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"Centrality
Bavelas  Leavitt experiments
effects of communication structure on performance
one factor: distance from integrator
Intuitive notions of centrality and centralization
Freeman's review & distillation
center of star is the ultimate in centrality
Centralization
extent to which graph revolves around a single individual
sum of differences between centrality of most central node and centrality of all others, divided by maximum possible.
Degree
definition:
number of nodes adjacent to given node
number of edges incident upon
ci = sumj(aij)
normalization
probability of transmission
indegree and outdegree
Bonacich Eigenvector centrality
trouble with degree: two people could have same degree, but one person knows only people who know hardly anyone, while the other knows people who know lots of people
solution is iterated degree: a person's centrality is equal to the sum of the degrees of the people they are connected to:
ci = (xijdj
iterative version: let ci(0) = 1; ci(1) = (xijcj(0); ci(2) = (xijcj(1);
but why stop with two iterations?
ci(k) = (xijcj(k1)
ci(k) increases as k increases, but ratios of the values tend to stabilize, so that ci(100) = ci(99)
so at some point ci = (xijcj or in matrix form c = Xc
c is an eigenvector of X and lambda is an eigenvalue
cc' = X or xij = cicj : the principal eigenvectorof a matrix is that vector which when multiplied by itself, gives the best possible estimate of the matrix values: its a model of the matrix.
valued data
directed data
righteigenvector: c = Xc
lefteigenvector: c = cX (prestige)
in a symmetric matrix cleft = transpose of cright
to sum up, degree is how many people you know; eigenvector is how many people you know who are in the know
Closeness
definition:
total distance of given node from all others (same as average
sumj(dij)
inverse measure
need connected graph
speed of transmission
incloseness and outcloseness
Betweenness
definition:
loosely: # of times someone needs given node to get to someone else. measured as the number of paths that pass through a given point.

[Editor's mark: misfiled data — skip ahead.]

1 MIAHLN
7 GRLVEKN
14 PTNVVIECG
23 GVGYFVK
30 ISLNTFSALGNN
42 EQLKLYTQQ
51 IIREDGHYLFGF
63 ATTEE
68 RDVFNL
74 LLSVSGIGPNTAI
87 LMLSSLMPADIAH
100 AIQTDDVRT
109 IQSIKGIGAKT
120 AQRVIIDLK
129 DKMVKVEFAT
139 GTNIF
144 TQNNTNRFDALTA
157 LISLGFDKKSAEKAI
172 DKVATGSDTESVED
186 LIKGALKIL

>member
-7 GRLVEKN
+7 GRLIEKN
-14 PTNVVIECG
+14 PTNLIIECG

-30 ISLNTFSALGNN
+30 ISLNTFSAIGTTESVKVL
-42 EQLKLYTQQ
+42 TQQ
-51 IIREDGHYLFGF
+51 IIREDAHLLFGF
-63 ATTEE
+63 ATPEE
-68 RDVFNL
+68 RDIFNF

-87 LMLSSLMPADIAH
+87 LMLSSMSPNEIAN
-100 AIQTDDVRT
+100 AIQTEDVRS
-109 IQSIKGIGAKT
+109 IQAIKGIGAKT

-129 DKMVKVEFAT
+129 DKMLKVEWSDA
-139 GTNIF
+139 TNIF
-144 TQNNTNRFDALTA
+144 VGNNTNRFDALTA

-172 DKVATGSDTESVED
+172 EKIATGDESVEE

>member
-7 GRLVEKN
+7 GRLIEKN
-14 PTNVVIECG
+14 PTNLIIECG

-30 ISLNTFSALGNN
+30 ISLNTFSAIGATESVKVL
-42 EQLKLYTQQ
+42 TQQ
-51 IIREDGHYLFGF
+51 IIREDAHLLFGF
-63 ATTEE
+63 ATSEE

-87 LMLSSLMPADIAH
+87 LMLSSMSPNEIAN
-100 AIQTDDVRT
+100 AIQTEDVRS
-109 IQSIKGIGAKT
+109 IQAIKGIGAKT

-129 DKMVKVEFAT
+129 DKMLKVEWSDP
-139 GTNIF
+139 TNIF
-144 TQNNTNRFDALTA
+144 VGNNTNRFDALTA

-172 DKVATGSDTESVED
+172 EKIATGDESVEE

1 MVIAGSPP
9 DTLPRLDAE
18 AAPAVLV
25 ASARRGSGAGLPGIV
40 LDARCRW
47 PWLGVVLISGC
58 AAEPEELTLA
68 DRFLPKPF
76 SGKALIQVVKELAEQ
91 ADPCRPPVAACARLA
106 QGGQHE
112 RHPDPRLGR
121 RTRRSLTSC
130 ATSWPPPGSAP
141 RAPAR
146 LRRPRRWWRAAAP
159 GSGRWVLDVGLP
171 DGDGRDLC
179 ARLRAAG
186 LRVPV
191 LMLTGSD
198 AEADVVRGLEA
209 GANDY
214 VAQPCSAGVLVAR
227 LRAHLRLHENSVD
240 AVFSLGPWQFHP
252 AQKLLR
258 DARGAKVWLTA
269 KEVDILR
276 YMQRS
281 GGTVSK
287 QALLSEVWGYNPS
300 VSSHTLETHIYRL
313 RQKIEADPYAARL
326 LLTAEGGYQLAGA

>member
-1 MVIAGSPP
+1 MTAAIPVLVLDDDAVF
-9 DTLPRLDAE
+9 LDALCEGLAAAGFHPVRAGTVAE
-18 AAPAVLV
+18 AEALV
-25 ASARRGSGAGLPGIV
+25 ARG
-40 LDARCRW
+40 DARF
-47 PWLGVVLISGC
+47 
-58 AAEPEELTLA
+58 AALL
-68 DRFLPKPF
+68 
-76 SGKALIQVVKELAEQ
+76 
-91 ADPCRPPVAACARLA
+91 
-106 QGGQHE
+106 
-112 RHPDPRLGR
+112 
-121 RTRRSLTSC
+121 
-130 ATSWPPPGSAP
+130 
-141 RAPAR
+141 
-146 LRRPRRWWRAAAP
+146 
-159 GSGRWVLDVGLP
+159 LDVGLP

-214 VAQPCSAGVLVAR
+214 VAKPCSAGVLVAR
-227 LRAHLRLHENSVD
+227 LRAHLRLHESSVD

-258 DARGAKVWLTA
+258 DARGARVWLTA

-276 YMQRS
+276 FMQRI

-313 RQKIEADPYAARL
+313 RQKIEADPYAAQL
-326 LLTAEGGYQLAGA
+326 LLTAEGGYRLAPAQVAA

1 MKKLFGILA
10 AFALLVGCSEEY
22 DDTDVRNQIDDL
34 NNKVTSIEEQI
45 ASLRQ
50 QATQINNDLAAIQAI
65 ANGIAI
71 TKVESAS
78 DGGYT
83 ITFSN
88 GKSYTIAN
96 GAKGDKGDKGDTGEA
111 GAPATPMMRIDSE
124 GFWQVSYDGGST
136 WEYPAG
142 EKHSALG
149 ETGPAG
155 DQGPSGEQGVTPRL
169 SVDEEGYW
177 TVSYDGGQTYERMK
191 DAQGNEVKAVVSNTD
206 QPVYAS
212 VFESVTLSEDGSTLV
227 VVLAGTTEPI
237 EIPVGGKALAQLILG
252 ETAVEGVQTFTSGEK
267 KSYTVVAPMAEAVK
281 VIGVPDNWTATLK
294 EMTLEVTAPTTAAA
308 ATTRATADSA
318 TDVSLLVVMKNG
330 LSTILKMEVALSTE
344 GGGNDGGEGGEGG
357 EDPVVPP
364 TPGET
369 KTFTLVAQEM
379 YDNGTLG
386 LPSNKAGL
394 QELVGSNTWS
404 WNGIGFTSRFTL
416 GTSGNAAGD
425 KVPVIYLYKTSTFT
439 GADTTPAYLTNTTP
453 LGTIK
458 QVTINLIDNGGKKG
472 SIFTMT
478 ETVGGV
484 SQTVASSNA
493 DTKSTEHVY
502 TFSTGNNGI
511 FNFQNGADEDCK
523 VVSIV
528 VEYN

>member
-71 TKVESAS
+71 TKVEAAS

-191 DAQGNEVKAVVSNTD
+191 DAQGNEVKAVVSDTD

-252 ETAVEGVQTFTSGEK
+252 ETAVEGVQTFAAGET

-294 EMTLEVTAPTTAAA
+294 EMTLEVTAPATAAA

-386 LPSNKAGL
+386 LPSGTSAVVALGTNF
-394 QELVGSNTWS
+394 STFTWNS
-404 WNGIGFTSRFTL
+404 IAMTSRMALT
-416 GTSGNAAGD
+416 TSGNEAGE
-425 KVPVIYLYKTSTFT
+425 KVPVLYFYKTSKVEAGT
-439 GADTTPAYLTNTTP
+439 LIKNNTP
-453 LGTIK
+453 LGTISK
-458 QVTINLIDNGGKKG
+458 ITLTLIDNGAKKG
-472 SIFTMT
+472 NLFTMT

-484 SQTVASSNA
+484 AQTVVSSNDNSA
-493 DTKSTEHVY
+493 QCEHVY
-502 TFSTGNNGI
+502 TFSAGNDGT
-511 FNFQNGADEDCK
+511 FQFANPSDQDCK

more accurately: # of shortest paths, and we make an adjustment for the existence of alternative shortest paths between pairs of points. if two paths, we count each as 1
gij = # of geodesics from i to j; gikj # of geodesics from i to j via k; ck = sumi sumj {gijk/gij}
can interpret inner term as the probability that signal passes through k on way from i to j
control of transmission: broker, gatekeeper, liaison
Pitts article
based on geodesics only.
Flow betweenness
proportion reduction in maximum flow if a given node is removed from the network.
Influence
katz
a person influences those they are connected to. these in turn influence those whom they are connected to, including the first person, who reinfluences those he is connected to. positive feedback loop.
chains of influence, long or short, are just walks.
total influence on others is the total number walks of any length from a given node to all others.
assume we can measure i's influence on j. maybe 1/0 scale: does or doesn't. One way to do it is ask "who knows what he's talking about in this organization?" then take the transpose of that, because if i mentions j as being knowledgeable, then j has influence over i. So R = A'
# of walks for length k from each person to each other is given by Rk, so total influence of i on j is W = R + R2 + R3 + ... + RK + ....R( and the total influence of i on all others then, is the row sums of W. (C = W1)